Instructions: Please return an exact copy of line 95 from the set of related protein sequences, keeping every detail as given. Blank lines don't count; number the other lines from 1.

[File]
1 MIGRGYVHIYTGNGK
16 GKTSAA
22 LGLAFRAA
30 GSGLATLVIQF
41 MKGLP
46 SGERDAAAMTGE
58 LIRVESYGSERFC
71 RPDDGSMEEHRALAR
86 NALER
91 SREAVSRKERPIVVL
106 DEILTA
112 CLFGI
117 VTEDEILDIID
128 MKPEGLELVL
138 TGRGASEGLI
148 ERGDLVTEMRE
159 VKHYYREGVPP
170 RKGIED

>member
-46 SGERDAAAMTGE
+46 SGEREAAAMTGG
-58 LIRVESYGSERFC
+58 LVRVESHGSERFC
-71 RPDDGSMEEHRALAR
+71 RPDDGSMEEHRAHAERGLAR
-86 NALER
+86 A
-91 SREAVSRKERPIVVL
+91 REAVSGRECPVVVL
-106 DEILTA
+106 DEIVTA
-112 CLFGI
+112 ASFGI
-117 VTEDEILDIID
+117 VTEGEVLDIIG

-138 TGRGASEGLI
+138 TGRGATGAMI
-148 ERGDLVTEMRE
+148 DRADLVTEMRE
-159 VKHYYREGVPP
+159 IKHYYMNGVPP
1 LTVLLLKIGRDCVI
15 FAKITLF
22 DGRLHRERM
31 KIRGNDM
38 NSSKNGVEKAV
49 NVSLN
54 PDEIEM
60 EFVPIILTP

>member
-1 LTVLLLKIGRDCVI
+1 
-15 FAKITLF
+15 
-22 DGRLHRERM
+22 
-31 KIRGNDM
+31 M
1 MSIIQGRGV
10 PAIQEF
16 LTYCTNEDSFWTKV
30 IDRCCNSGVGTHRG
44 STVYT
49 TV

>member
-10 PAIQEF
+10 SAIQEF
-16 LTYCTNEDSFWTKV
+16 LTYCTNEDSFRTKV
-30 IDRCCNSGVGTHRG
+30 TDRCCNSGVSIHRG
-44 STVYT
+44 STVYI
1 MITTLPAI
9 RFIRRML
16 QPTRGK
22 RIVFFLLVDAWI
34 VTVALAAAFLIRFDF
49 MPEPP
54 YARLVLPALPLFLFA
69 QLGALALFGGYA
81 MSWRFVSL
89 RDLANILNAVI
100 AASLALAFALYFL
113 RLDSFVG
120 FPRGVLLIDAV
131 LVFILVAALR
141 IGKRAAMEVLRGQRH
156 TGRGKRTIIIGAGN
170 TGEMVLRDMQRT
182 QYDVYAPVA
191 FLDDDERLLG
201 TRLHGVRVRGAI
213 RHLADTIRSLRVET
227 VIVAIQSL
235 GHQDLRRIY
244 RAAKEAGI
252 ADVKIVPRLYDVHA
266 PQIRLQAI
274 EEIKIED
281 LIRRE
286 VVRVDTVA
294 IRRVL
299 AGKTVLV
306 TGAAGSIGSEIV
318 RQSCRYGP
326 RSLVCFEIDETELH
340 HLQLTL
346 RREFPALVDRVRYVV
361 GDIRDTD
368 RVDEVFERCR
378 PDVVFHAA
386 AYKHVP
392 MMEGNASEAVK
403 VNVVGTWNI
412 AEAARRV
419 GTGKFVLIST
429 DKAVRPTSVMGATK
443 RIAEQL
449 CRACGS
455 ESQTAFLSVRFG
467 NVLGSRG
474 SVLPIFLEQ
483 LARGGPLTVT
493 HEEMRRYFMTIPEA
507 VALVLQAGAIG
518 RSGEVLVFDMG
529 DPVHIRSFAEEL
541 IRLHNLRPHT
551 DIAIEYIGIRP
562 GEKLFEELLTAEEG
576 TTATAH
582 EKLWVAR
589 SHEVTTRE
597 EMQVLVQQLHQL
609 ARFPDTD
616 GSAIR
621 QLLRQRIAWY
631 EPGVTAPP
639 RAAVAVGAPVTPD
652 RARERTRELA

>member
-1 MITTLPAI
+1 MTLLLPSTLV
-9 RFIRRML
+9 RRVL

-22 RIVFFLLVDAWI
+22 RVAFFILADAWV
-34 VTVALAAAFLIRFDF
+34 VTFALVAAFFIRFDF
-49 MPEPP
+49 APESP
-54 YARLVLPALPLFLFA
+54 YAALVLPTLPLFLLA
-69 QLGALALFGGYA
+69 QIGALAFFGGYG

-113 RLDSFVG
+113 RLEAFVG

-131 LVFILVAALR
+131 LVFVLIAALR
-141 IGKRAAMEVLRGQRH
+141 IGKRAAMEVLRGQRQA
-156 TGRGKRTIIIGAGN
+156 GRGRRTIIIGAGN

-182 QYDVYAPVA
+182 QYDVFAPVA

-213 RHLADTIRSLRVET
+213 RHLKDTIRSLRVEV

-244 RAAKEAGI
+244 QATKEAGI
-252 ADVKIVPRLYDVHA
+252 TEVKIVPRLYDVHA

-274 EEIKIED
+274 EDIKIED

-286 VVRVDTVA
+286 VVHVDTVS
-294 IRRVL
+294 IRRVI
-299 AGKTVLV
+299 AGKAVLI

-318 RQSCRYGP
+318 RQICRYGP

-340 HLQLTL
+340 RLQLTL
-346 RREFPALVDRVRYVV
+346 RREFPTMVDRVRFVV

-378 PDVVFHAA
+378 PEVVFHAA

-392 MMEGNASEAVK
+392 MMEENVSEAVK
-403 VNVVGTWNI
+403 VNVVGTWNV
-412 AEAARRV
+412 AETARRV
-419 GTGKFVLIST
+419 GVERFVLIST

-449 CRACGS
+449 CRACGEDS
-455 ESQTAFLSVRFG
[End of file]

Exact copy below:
227 VIVAIQSL